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Jean Thompson’s Throw Like a Girl [26 December, 2007]

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By Jean Thompson; Simon and Schuster, 304 pages, 2007

Jean Thompson’s Throw Like a Girl is an occasionally illuminating collection of short stories about women who inhabit what we call the “middle class,” that fictitious category invented to reassure Americans that there is no economic inequality in the United States.  If we all try just hard enough, we’re told, we could land somewhere solidly in the “middle” and live happily normal and humdrum lives.

Thompson’s women live in the middle of middling lives: they are neither coming nor going; they live in the middle of the country; they live in the middle of life itself.  They are caught in the process of daring themselves to leap one way or the other.  Jessie in “The Five Senses” is between her comfortably middle-class parents and the wild boy who promises her freedom.  In “It Would Not Make Me Tremble to See Ten Thousand Fall,” Kelly Ann is between her high school graduation and life as a pregnant and married teen.  In “The Woman Taken in Adultery,” the married protagonist finds herself literally between her husband and her lover.

Thompson digs deep into quotidian details and the results are sometimes effective and surprising, but too often bound up in inevitability.  She’s best when she lets her characters function as if they had inner lives of their own, rather than forcing them to work inexorably towards the endings she has devised for them.  The finest and wittiest story is “The Inside Passage,” about an unnamed woman who has been unhappy in an involvement with a married man and is now in Alaska on a series of boat trips because “I had the luxury of going somewhere exotic to be miserable.” At every stop, she calls her lover from pay phones under a different assumed name, hoping to talk to him one last time.  The story’s delightful unpredictability is matched by the woman’s engaging cluelessness about everything, even the possibility of a bear attack: “It would eat me up while I was still thinking none of this was happening.” Yet it’s she who precisely and wryly summarizes the nature of longing: “It seemed you ought to be able to aim desire like a lens, and pass your longing straight through it.  Maybe I was simply out of range.”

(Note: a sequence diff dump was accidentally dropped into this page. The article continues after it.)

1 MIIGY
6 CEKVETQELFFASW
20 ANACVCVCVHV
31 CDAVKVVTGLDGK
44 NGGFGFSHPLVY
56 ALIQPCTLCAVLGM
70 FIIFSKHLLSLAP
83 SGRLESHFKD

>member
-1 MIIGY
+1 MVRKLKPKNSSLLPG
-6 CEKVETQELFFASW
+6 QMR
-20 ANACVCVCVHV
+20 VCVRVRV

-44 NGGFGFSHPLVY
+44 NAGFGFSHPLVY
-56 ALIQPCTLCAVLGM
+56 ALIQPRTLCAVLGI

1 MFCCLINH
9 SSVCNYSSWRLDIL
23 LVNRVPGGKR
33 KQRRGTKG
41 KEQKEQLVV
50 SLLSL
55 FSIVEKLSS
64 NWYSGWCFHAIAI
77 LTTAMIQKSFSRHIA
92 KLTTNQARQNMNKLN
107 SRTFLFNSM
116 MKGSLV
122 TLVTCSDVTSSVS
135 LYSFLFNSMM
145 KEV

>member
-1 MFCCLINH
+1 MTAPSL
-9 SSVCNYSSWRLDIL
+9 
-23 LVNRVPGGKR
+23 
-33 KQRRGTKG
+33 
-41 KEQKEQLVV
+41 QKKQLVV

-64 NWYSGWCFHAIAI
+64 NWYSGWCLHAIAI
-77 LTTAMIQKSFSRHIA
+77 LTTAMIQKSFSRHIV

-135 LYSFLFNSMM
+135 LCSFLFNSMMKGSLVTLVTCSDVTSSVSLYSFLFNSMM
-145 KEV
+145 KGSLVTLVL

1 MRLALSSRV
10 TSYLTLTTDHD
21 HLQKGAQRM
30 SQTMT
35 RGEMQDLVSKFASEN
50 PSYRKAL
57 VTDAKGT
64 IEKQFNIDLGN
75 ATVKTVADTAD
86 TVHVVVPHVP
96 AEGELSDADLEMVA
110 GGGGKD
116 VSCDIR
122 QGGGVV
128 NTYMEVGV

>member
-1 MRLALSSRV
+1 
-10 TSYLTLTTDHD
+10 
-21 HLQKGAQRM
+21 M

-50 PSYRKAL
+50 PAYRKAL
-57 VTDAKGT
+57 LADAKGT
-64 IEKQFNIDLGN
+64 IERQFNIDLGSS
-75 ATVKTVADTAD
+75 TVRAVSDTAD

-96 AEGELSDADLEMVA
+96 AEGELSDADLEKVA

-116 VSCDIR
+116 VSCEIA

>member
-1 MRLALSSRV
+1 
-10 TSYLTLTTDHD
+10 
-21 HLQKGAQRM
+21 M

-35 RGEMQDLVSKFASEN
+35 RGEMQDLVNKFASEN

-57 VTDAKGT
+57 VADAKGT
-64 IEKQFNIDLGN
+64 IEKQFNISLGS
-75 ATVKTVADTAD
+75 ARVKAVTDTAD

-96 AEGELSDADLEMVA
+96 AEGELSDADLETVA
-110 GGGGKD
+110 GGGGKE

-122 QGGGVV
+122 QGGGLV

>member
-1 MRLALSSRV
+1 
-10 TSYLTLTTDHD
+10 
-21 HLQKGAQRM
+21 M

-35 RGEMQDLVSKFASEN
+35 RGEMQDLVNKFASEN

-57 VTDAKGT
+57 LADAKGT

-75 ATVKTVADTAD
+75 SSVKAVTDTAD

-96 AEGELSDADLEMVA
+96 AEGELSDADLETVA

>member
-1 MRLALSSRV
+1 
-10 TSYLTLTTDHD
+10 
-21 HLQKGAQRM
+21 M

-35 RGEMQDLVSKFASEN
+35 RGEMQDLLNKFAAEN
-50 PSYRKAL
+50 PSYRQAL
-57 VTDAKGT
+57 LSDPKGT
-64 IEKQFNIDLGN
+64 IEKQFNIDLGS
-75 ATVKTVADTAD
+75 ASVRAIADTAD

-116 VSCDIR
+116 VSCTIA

But for the most part, the trouble with Thompson’s characters is that it’s difficult to imagine they could survive outside the stories.  Reading Throw Like a Girl is like being led through a series of doll’s houses with all the little people manipulated and arranged precisely, caught in mid-sip during a tea party or on the way to bed.  They are all compelled to move towards an upper-case Fate, and it’s difficult to empathize with many of them.  In a collection of stories about women, it seems more than a pity to not allow them this much—the freedom to lead messy lives, the freedom to become utterly lost.

This kind of overdetermination is especially evident in the dialogue, which often snaps and crackles too much, like sitcom banter.  In “Holy Week,” Olivia confronts Bruno, who wants to take her daughter away to Europe, “For money, Mamma give permission?”  Comes the response, “For free, Mamma break your face.”  It’s too funny ha-ha, like something that should be accompanied by a laugh track.

Endings can be similarly overdone.  The finely tuned “Hunger” is about a woman who melts and oozes into dementia as her family mops up the mess around her and it ends on a surprising note that matches the quietly understated narrative thrust of the story.  The same cannot be said about “The Five Senses,” which works too hard to shock and jolt at the end.  The best fiction takes one by surprise, not shock; the latter, unless rendered with skill, is a pale substitute for the former.  Thompson would have done well to remember the distinction more often. 

Originally published in Windy City Times, 26 December 2007

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